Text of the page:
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I’m not afraid to say that I’m very pro-intervention in Syria. There are a variety of reasons for that, many of them rooted in reading and thinking about the war for not just the past few weeks, but for the past year. And wars in general for many years before.
I think the Obama White House looks incredibly inexperienced. But even worse is the Congress, who stays on VACATION until September 8, at which point they will come back and make a decision. I mean, imagine there was some sort of crisis at the place where you worked — I don’t know what it would be, but say, you entire fall shipment of goods was destroyed. Could you imagine if the entire staff was like, “Woah, totally huge deal, we’ll see you in a week though because we’re going to a BBQ on Nantucket?”
Now, I don’t know how the rules work with recalling Congress to work. But I do know that David Cameron called the British Parliament from vacation to make a decisive decision this past week about what action would be taken, and they decided to take no action at all. Which I think the world admires more than our current situation in the United States. It’s a clear message. “We are not interventionists. We will not get involved in conflicts around the world.”
Because there just isn’t enough being written right now about Syria, I’ve been watching some television. It’s shocking how little information you can get from watching television. By virtue of the medium, only very shallow arguments can be made in the time allotted to any of the “experts” arguing their case. It’s a real shame that people make decisions based on these arguments, because there is no nuance, and no space for articulating what is a very complicated, very historically rooted question. And that is what should be done in Syria.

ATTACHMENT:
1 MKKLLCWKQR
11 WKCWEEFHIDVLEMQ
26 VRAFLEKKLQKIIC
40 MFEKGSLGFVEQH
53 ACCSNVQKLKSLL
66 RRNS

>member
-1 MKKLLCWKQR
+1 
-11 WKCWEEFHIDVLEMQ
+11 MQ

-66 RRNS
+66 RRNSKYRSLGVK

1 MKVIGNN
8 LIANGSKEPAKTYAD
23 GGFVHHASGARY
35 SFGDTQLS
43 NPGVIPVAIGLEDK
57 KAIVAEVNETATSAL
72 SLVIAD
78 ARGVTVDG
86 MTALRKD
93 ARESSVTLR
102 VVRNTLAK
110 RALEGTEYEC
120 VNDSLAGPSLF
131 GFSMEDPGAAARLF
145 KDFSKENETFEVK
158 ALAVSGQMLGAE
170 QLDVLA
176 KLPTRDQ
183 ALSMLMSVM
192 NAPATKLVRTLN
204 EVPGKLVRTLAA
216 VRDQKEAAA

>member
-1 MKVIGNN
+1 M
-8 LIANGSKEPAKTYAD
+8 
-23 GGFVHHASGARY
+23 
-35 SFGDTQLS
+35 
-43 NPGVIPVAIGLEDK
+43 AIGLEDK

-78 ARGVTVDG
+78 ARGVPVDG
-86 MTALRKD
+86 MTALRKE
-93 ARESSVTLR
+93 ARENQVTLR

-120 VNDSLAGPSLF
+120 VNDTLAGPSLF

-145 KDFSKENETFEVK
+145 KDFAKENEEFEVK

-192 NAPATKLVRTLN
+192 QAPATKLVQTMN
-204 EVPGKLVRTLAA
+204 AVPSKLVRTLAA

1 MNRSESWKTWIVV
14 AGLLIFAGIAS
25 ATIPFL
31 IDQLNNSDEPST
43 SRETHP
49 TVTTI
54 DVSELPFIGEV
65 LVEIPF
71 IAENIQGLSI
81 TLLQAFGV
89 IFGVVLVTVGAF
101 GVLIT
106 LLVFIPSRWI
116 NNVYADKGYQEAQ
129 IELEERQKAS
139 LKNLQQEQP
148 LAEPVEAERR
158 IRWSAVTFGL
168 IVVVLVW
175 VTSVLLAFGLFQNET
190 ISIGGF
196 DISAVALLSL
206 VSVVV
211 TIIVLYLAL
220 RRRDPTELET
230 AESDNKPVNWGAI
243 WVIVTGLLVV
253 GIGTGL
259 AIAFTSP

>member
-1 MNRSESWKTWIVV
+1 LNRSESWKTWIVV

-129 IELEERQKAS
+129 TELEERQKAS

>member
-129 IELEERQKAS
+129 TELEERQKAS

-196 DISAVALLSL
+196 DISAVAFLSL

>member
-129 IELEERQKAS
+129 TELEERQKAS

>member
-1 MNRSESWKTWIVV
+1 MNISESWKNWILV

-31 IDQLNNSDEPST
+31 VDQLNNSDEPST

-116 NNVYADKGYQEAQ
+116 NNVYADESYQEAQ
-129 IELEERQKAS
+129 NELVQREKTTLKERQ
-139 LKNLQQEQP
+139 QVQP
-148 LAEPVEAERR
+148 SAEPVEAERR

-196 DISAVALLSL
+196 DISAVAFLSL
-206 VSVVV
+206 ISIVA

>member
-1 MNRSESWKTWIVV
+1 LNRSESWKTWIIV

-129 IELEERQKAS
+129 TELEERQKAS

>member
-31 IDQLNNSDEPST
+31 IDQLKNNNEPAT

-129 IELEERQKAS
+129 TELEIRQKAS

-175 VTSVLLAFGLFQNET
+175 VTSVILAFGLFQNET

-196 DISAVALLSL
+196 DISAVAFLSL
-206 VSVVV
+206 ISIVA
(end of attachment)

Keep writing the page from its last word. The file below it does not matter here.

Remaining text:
I’ve read some really good articles in the past year, mostly in the New Yorker. Because let’s be honest, in our mainstream media, only the New Yorker still writes anything thoughtful.
The first is by Dexter Filkins. It is titled "What Should Obama Do About Syria?" and it lays out Obama’s options, as well as what is really going on in terms of factions on the ground. I’ve heard a lot bandied about on CNN and Meet the Press about Al Qaeda and the rebels, especially by “he who should shut up” Rand Paul, and what their presence will mean for “Christians” (barf). Read this instead of listening to all of that nonsense.
Then, read this article by Jon Lee Anderson about the Islamist takeover in Mali, and how the French intervened so that Al Qaeda didn’t take over the country. It offers a nuanced picture of what could happen when a country intervenes in an Islamic region with Al Qaeda factions without starting a war.
And FINALLY, read this sort of irrelevant and indecisive article by David Remnick about the refugee camps growing in the wake of the Syrian war. It doesn’t say much that will convince you about whether or not we should intervene, but it does show that a war doesn’t just stay within the boundaries of the nation that is fighting it, but rather bleeds out into the surrounding world. Especially in our world, which is no longer delineated by clear national boundaries. In fact, nations seem like a pretty outdated notion, in my opinion, unless you’re an island like Britain, which is not only literally an island, but also a complete sort of afterthought in terms of influence, and has been for many years.
Please someone come talk to me about Syria, I’m freaking people out by accosting them for their opinions in casual dinner conversation.
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